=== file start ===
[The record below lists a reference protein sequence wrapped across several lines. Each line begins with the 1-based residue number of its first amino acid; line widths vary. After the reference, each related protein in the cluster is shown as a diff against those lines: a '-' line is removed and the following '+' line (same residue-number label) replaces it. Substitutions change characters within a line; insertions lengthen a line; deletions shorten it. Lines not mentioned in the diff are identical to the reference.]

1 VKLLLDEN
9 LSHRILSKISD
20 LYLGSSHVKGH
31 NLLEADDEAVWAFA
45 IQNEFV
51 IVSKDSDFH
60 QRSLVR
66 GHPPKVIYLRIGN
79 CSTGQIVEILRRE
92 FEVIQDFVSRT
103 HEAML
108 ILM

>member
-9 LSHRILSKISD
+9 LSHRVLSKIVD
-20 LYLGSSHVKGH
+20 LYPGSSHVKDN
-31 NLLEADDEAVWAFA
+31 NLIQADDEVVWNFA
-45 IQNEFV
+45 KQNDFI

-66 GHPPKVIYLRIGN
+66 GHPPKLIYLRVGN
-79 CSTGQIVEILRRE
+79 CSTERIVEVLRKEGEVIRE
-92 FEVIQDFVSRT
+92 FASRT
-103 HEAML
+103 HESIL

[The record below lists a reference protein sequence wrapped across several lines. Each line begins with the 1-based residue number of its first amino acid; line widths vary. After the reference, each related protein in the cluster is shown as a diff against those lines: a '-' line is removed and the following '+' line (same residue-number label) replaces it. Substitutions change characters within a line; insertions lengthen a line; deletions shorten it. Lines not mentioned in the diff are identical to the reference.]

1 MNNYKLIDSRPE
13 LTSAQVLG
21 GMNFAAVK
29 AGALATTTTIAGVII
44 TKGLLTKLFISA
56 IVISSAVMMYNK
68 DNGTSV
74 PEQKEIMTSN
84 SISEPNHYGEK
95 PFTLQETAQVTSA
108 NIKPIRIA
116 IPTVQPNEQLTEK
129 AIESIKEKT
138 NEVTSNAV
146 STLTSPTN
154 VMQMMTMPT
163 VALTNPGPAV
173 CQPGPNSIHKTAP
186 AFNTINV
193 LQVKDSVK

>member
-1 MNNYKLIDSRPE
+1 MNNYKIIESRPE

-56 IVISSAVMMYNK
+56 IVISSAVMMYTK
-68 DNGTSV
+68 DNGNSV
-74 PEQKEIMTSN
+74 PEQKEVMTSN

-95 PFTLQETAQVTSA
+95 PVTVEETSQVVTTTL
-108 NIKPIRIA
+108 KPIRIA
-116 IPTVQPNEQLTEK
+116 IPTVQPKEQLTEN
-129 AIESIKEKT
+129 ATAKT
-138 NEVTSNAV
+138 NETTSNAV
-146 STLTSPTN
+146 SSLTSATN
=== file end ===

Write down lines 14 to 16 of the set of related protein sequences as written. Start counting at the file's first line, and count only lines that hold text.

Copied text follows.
>member
-9 LSHRILSKISD
+9 LSHRVLSKIVD